Sex and violence have always been good for the box office

Sex and violence have always been good for the box office

Robert Tanitch reviews The Changeling at Sam Wanamaker Playhouse, London, SW1

Thomas Middleton and William Rowley tell a sensational story in the familiar over-heated Jacobean manner in which sexual passions overrule reason and drive people to madness, rape, murder, arson and suicide.

The Changeling, which premiered in 1622, looks good in the intimate, dark, candle-lit confines of the Sam Wanamaker Playhouse. The musical accompaniment is just right, too.

Beatrice-Joanna is in love with Alsemero, but engaged to marry Alonzo. She gets her father’s servant, the ugly Deflores, whom she loathes, to murder Alonzo. Naively, she thinks he will accept a handsome fee and leave the country. Instead she finds he insists his payment should be in kind. She is outraged. Deflores is unimpressed: “A woman dipped in blood and talk of modesty! She becomes his whore.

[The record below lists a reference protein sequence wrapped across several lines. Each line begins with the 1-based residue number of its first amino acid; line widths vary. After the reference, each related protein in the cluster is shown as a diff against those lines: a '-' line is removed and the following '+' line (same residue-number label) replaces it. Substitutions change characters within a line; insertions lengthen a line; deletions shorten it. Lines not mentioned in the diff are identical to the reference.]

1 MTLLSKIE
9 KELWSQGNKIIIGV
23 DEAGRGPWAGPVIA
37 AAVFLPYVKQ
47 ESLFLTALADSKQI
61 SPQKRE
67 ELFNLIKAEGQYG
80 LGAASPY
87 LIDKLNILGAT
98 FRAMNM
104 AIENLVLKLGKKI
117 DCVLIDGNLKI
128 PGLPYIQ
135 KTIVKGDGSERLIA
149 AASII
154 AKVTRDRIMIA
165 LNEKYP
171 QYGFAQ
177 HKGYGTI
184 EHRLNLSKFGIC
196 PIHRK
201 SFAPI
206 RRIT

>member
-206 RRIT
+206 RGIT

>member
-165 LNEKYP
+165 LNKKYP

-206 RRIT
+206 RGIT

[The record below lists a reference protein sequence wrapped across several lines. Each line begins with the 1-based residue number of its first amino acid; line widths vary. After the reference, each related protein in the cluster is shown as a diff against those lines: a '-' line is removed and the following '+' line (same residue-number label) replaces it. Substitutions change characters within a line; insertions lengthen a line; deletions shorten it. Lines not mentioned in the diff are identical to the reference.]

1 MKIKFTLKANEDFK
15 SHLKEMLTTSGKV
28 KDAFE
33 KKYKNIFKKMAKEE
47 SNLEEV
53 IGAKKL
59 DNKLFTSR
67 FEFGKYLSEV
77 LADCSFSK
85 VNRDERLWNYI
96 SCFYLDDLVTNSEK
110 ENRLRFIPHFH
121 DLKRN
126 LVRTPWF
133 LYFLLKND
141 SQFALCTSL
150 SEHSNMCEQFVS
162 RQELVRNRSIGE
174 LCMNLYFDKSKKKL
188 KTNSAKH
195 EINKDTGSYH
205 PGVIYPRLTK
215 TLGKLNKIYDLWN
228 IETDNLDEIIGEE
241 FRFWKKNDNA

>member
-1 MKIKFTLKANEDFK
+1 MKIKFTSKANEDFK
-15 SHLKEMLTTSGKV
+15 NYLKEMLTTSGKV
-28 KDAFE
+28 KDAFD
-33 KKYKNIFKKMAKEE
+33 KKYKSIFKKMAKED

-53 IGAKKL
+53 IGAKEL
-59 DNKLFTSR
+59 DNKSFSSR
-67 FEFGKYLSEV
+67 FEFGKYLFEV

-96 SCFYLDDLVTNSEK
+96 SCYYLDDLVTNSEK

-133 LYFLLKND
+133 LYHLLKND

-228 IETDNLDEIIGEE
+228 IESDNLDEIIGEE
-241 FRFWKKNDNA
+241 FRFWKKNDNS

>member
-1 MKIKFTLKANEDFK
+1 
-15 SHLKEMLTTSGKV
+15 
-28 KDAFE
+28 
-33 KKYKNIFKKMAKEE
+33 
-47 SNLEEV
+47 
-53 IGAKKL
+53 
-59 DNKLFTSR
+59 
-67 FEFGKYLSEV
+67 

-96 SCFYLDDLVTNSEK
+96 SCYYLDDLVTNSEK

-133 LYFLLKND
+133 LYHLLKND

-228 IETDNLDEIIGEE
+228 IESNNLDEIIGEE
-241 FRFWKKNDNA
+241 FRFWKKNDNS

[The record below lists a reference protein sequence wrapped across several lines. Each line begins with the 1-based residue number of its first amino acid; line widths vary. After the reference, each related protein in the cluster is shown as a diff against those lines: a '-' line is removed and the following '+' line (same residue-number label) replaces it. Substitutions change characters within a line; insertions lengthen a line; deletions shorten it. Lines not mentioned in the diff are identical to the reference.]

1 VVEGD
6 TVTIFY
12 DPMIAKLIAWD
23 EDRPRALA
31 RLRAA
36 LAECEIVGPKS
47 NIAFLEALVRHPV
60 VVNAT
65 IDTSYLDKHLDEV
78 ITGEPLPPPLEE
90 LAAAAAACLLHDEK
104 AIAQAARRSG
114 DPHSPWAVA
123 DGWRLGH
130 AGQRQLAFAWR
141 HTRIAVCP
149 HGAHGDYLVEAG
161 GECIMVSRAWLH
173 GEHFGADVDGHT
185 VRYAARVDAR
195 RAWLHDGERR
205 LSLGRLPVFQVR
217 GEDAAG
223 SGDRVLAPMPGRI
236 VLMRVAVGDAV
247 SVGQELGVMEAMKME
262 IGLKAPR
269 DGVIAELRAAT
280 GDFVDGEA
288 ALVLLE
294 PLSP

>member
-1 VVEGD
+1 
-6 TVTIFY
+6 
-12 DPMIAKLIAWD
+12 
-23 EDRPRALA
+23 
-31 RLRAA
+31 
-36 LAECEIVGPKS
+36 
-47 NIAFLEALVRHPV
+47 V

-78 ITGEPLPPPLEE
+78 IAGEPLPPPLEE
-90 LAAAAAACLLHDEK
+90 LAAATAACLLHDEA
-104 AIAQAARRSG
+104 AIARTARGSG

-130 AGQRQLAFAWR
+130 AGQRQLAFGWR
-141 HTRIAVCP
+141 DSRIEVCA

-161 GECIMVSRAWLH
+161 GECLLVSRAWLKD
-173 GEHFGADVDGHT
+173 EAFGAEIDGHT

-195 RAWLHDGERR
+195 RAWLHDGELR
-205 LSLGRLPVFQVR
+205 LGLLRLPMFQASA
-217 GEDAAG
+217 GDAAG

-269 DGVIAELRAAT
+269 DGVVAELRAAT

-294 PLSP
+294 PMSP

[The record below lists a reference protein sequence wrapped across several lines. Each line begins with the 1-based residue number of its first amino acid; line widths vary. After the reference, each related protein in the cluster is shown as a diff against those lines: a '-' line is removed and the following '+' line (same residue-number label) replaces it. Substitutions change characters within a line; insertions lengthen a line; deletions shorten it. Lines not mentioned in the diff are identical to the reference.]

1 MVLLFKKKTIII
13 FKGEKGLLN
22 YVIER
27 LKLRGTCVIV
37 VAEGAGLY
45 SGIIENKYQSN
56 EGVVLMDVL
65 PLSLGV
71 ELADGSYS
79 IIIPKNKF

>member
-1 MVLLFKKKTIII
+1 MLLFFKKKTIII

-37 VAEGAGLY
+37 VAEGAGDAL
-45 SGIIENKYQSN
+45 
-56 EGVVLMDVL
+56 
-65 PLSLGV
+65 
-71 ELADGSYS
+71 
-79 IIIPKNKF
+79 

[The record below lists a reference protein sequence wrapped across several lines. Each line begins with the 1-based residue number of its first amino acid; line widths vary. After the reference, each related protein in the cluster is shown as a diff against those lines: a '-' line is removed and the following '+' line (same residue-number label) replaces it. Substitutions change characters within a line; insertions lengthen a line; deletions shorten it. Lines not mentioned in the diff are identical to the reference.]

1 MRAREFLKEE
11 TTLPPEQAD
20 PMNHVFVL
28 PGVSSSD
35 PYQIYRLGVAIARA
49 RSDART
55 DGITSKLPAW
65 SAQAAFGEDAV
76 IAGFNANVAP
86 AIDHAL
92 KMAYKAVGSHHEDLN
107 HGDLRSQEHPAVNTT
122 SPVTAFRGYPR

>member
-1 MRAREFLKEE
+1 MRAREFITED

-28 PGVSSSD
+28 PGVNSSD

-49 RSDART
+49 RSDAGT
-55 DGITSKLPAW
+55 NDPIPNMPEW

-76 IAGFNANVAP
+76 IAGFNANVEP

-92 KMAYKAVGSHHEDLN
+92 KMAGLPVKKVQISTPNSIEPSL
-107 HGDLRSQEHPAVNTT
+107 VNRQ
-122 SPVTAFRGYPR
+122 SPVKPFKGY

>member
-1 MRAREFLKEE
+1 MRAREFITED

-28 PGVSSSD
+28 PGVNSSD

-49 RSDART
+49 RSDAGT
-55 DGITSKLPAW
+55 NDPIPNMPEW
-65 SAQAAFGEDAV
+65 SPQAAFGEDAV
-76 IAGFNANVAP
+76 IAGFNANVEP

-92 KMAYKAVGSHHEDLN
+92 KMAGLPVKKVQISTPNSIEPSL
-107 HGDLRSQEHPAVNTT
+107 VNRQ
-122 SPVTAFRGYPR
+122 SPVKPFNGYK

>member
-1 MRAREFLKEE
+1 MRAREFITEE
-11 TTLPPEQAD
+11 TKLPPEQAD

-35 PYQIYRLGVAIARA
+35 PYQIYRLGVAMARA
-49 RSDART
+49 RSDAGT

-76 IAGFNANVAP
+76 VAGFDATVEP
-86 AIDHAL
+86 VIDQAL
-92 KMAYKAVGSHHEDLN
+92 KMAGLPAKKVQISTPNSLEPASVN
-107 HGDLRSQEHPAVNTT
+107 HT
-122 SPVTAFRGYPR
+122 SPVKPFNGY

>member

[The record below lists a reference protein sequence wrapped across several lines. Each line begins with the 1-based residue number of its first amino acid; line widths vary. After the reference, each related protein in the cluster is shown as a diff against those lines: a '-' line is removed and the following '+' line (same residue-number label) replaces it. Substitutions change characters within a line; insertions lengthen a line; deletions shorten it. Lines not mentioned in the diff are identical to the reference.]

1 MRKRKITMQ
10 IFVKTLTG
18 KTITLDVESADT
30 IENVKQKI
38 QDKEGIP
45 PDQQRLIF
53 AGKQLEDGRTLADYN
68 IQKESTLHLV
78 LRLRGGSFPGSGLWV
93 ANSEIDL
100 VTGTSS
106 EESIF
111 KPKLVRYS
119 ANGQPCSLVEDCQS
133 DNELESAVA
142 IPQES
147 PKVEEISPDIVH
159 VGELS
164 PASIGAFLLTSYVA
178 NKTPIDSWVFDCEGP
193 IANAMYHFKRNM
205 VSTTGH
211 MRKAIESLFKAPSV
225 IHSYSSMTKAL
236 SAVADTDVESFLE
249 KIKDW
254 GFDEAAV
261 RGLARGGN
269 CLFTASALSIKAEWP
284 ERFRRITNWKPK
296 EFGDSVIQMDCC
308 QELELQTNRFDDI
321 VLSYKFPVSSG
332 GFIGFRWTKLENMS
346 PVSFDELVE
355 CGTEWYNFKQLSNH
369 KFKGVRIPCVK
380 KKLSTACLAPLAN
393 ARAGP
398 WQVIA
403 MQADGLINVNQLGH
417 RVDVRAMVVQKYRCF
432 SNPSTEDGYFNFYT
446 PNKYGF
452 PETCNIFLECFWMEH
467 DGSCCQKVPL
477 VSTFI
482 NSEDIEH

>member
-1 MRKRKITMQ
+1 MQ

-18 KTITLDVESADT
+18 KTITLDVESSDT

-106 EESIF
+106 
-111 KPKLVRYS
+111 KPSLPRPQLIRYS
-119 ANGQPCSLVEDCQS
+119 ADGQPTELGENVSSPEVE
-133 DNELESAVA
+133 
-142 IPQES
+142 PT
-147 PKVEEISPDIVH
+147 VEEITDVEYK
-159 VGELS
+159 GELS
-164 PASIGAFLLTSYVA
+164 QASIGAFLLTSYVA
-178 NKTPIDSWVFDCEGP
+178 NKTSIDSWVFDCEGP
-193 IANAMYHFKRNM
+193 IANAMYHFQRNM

It is the changing relationship of mistress and servant, a variation on Beauty and the Beast, which makes the play psychologically so exciting. Some academics think The Changeling is, in fact, the greatest English tragedy outside of Shakespeare.

In Dominic Dromgoole’s production, the text is played for melodrama rather than its psychological nuances, and the actors get more laughs than Middleton night have wanted. There is no tragedy.

Trystan Gravelle’s wicked, cunning and vicious Deflores is fine with the irony, except that he is not physically ugly enough to be playing Beast to Hatti Morahan’s Beauty.

The comic sub‑plot concerns two young men who disguise them­selves as fool and madman in order to get into a lunatic asylum to make love to the hospital’s governor’s wife.

Robert Tanitch logoWatching productions in the past, I have often thought that The Changeling would be so much better if the unfunny comic sub-plot were cut completely.

But the sub-plot here works better than I have known it; and it does so because Pearce Quigley as the jailer and Brian Ferguson as a young man feigning madness are very funny; and so, too, is a running gag with one of the inmates, who constantly appears when he is not wanted.

The Sam Wanamaker Playhouse is on the same site as Shakespeare’s Globe on the South Bank.

To learn more about Robert Tanitch and his reviews, click here to go to his website